Saturday, November 5, 2011

Autumn to Winter Hair and Humidity

This post is timely to those of us in the Northern Hemisphere - to our friends and family in the Southern Hemisphere - hope you are enjoying spring into summer!

Humidity is water vapor suspended in the air.
How humidity is measured:
Dewpoint – the temperature at which the air is saturated with as much water as it can hold, and so dew (or fog) forms. Dewpoint tells us the most about how dry the air is. Unless a new air mass moves in, the dewpoint can stay the same all day. This is what you want to watch to know just how moist or dry the air is.

Dewpoints below 50° F (10° C) are “dry.”
In the 50s  (10-15° C) is “comfortable”
60-65° (15- 18° C) is “muggy”
65-70° (18-21° C) is “humid”
70° (21° C) and greater is “oppressive” – rainforest-y - you feel you need to grow gills

This is important for hair because dewpoint tells you how much moisture is in the air. Except for hair which has a very strong curl pattern, low moisture in the air tends to lead to flatter, less defined wavy or curly hair.

When researchers measure the effects of air moisture on hair, they use relative humidity. Partly because that’s what can be manipulated in the laboratory. Relative humidity changes throughout the day as the temperature changes because it’s a measure of how much moisture there is in the air relative to how much moisture the air could possibly hold. The warmer the air, the more moisture it can hold because air “expands” as it heats and that means you can cram in more water molecules.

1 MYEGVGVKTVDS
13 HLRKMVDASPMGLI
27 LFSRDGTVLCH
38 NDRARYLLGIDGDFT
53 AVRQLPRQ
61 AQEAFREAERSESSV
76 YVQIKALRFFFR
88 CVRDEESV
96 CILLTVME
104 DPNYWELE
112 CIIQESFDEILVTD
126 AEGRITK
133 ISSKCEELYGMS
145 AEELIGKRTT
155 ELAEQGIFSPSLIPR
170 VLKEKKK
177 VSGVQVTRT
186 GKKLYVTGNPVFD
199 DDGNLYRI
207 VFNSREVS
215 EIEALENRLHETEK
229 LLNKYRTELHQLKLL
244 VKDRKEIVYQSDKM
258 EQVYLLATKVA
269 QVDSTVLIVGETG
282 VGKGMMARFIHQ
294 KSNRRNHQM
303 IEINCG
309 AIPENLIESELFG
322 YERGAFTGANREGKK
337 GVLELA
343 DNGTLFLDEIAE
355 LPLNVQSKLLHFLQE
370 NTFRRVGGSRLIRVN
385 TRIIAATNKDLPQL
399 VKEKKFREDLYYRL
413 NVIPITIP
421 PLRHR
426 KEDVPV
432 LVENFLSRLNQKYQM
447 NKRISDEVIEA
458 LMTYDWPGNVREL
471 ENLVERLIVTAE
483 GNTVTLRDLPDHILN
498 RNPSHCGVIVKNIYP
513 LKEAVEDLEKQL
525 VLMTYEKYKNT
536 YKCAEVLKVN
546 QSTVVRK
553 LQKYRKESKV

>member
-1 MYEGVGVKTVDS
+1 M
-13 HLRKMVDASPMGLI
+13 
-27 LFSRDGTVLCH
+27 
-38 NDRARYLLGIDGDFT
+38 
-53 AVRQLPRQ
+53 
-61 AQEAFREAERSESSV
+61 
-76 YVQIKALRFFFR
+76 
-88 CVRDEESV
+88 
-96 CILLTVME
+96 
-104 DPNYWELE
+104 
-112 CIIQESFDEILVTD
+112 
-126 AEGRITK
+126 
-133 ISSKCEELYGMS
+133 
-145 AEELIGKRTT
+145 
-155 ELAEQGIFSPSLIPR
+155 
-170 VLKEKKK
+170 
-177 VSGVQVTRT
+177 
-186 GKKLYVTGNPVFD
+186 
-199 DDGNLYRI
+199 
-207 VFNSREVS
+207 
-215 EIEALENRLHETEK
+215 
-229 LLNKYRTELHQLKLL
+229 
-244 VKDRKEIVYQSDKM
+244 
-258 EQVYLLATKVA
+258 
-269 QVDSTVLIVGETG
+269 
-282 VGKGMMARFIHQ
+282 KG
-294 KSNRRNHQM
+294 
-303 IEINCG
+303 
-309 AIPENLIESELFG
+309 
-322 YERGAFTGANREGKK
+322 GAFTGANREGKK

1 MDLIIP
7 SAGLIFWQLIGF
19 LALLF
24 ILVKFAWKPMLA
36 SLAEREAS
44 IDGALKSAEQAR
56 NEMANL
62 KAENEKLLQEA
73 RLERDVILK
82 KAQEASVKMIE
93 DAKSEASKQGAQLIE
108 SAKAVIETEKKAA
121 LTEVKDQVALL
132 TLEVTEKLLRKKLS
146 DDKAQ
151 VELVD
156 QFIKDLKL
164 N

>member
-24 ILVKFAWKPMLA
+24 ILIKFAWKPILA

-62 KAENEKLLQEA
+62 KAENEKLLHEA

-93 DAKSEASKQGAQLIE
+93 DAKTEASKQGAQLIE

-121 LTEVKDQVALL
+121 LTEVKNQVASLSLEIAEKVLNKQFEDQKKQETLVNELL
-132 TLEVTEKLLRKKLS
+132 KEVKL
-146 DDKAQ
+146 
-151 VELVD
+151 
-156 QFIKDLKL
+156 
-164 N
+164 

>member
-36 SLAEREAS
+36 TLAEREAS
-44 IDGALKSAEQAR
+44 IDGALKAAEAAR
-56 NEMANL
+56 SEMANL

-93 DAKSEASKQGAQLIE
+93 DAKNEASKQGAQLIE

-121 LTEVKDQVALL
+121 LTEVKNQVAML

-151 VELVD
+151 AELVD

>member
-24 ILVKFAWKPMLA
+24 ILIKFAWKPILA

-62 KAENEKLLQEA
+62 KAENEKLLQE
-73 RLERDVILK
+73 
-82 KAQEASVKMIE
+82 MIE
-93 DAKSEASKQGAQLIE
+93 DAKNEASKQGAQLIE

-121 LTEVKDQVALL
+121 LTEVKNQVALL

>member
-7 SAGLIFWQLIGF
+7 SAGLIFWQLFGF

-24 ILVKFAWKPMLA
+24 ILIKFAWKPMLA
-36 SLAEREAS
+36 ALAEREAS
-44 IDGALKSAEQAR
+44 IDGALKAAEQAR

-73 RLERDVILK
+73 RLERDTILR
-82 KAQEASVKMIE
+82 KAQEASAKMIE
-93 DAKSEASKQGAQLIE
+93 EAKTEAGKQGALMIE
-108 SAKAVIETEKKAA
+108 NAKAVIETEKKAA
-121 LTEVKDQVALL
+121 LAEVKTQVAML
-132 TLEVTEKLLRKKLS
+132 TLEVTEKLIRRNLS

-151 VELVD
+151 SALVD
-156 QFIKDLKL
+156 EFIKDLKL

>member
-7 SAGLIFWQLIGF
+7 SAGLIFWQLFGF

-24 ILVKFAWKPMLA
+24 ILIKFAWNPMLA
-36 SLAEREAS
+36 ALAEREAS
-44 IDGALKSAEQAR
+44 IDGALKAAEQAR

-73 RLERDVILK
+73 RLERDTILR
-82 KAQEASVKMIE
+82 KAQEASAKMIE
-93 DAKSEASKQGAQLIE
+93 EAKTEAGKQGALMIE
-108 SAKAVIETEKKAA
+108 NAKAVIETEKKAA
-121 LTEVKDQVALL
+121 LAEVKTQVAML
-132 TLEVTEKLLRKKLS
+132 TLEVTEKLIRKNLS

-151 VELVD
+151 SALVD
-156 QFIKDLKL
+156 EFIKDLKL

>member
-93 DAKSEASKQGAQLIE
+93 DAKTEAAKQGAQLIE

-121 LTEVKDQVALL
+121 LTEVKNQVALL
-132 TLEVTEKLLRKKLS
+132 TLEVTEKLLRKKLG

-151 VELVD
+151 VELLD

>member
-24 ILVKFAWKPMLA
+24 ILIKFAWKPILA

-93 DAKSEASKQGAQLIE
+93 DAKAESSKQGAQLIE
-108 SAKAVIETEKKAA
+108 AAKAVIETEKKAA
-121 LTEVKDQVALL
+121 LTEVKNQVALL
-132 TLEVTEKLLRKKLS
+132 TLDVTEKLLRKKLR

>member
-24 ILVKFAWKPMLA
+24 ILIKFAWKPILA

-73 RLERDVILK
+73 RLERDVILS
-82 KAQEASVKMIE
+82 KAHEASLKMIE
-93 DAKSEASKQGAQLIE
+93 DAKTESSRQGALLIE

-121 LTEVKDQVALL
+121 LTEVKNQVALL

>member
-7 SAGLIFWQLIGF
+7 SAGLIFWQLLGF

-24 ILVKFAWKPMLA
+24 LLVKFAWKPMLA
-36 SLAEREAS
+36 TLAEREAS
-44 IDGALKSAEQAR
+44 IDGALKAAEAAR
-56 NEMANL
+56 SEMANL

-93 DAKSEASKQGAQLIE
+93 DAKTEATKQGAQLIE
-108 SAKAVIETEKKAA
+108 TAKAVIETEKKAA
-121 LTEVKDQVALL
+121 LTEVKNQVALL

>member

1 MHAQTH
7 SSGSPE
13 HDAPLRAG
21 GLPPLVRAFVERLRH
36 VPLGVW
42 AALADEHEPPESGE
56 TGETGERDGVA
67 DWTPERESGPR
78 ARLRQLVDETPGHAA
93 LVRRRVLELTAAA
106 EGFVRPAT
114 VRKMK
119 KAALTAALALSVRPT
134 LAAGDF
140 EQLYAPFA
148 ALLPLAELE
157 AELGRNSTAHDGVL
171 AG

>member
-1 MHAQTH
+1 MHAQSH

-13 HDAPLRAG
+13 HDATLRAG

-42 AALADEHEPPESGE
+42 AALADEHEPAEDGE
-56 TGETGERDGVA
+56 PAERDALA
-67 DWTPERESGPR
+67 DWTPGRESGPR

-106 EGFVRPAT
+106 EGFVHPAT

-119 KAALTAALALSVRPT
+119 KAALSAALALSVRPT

Let's say you have a box in a laboratory at 74°F (this experiment was real). Add hair which has previously had all the water removed. Set the relative humidity at 29% and the hair will then take on moisture from the air so that contains 6% moisture. This is very dry – your mouth and nose and lips would feel parched. So here's how it stacks up:
At 29% relative humidity, hair holds 6% water
At 40% relative humidity, the hair holds closer to 8% water
At 50%, the hair holds about 10% water – 40-50% is the “comfort range”
At 65%, hair holds around 13% water – at 65% relative humidity, the air starts to feel “wet”
At 70%, hair holds close to 14% moisture©Science-y Hair Blog 2013

Note the temperature never changed during the experiment. In real life the temperature fluctuates throughout the day and the dewpoint tends to stay the same. But in winter in the high latitudes, away from the humid coastal areas, it’s pretty safe to say that you won’t encounter relative humidity above 50%! If you have a thermometer or humidistat in your home to measure humidity indoors or outdoors, it is measuring relative humidity. I used this experiment to demonstrate how much less water your hair can hold when the air is dry. ©Science-y Hair Blog 2013

When your hair has a lot of moisture from the air around it, it stretches more and bounces back less readily. Like worn-out elastic. Stretching damages hair. If you pull on a piece of taffy or chewing gum, you can see how the outer surface breaks. This is also what happens to your hair (more or less).

Even though hair can stretch more when it has absorbed more moisture, it takes more force to make it stretch in high humidity than in low humidity. In dry air a smaller stretch (or pull, or tug with a comb or snag on a button) will damage hair than in humid air.©Science-y Hair Blog 2013

Temperature also makes a difference. At higher temperatures, it takes more force to cause hair to break and at lower temperatures, less force is required to break or otherwise damage your hair.
©Science-y Hair Blog 2013
So when it is cold and the air is dry, your hair breaks more readily than when it is warm and humid.
©Science-y Hair Blog 2013
How to prevent hair breakage in cold, dry weather?